Lewis Adam, Appellant, v. United States of America, Appellee, 266 F.2d 819 (10th Cir. 1959)Annotate this Case
Wendell G. Stockton, Oklahoma City, Okl., for appellant.
Jack R. Parr, Asst. U. S. Atty., Edmond, Okl. (Paul W. Cress, U. S. Atty., and George Camp, Asst. U. S. Atty., Oklahoma City, Okl., were with him on the brief), for appellee.
Before BRATTON, Chief Judge, PICKETT, Circuit Judge, and KNOUS, District Judge.
BRATTON, Chief Judge.
The information in this case charged that appellant caused to be transported in interstate commerce a falsely made and forged check. Acting without the aid of counsel, appellant waived his right to be prosecuted only upon an indictment and consented that the charge be presented by information; waived his right to the assistance of counsel; and entered a plea of guilty to the charge contained in the information. The sentence imposed was imprisonment for a term of ten years. Appearing by an attorney, appellant filed in the cause a motion for reconsideration of the judgment and sentence. The grounds of the motion were that no overt act was undertaken or done to utter a false or fraudulent instrument; that "although being opportuned and availed by the court of the right to counsel" appellant was not informed respecting the laws of the United States; that the plea of guilty was entered upon the advice of an officer named Rice to the effect that by entry of the plea of guilty, appellant would be placed on probation, or certainly would receive leniency; and that the sentence was excessive. A hearing was had upon the motion at which appellant testified at length. The motion was denied, and an appeal was seasonably perfected from the judgment and sentence.
The first ground of attack directed at the judgment and sentence is that the right of appellant to be prosecuted only upon an indictment and his right to the assistance of appointed counsel were not waived freely, voluntarily, and with understanding; and that the plea of guilty was not entered freely and voluntarily. Appellant was born in Austria. His residence was in Mexico City, but he was a naturalized citizen of the United States. He was granted citizenship on two separate occasions, once in Philadelphia and once in San Diego. While he had not been previously prosecuted in a federal court, he had a long record of prosecutions in state courts; and he had served sentences in several state penal institutions. His right to be prosecuted only upon an indictment and his right to the assistance of appointed counsel were explained to him in clear language. He expressly waived both in a manner which indicated plainly that he acted with intelligence and understanding. And no circumstances attended the entry of the plea of guilty which indicated the exercise of undue influence or coercion. At the hearing on the motion to vacate, appellant testified that a special agent for the Federal Bureau of Investigation, the United States Marshal, and the United States Commissioner each stated to him that the best thing for him to do was to plead guilty. He testified that someone told him that he did not need counsel if he was going to plead guilty. And he testified that he thought the court would give him consideration for pleading guilty. But he further testified that no threats were made against him; that no one coerced him; and that no promises were made to him. The motion was addressed to the sound judicial discretion of the court, and it cannot be said that its denial constituted reversible error.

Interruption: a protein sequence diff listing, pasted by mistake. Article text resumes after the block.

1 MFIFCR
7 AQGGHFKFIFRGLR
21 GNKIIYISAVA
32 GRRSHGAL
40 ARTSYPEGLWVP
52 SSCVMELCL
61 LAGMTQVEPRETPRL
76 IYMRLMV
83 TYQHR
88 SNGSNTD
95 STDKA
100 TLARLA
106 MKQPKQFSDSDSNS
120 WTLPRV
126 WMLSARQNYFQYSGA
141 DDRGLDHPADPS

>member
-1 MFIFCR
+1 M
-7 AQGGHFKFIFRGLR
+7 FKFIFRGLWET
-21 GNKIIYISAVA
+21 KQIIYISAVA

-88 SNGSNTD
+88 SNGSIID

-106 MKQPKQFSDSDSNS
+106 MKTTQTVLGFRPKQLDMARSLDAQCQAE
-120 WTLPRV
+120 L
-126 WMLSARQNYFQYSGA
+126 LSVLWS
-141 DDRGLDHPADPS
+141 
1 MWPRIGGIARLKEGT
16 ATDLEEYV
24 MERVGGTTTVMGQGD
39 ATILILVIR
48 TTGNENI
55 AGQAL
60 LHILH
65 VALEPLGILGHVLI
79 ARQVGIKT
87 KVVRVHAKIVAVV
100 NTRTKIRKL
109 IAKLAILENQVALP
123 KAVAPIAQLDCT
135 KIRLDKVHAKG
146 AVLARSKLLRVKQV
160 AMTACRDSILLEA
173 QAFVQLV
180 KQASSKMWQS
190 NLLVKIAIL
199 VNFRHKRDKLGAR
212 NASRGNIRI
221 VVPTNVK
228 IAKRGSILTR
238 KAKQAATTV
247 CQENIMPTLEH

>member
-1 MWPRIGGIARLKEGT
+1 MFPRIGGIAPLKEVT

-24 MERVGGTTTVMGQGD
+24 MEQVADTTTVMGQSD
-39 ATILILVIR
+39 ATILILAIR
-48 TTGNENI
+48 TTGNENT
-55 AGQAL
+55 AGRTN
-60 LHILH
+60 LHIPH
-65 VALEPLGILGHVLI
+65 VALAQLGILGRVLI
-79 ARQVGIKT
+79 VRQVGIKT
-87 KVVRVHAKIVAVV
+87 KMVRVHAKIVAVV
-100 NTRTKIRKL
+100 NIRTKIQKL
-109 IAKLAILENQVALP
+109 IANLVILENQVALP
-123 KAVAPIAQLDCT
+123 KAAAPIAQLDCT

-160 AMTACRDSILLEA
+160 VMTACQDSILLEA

The judgment and sentence is challenged upon the further ground of excessiveness. The information charged an offense under 18 U.S.C. § 2314. The maximum penalty fixed by the statute is a fine of not more than $10,000, or imprisonment for not more than ten years, or both. Therefore, the sentence imposed upon appellant was within the limits of the statute. It is well settled that the fixing of penalties for criminal offenses is a legislative function, and ordinarily a sentence which is within the limits of the applicable statute will not be disturbed on appeal upon the ground of being unusual, excessive, or cruel. Rose v. United States, 10 Cir., 128 F.2d 622, certiorari denied 317 U.S. 651, 63 S. Ct. 47, 87 L. Ed. 524; Edwards v. United States, 10 Cir., 206 F.2d 855; Hayes v. United States, 10 Cir., 238 F.2d 318, certiorari denied 353 U.S. 983, 77 S. Ct. 1280, 1 L. Ed. 2d 1142. And the record in this case fails to disclose any extraordinary facts or circumstances which take the case out of that general rule.
The judgment is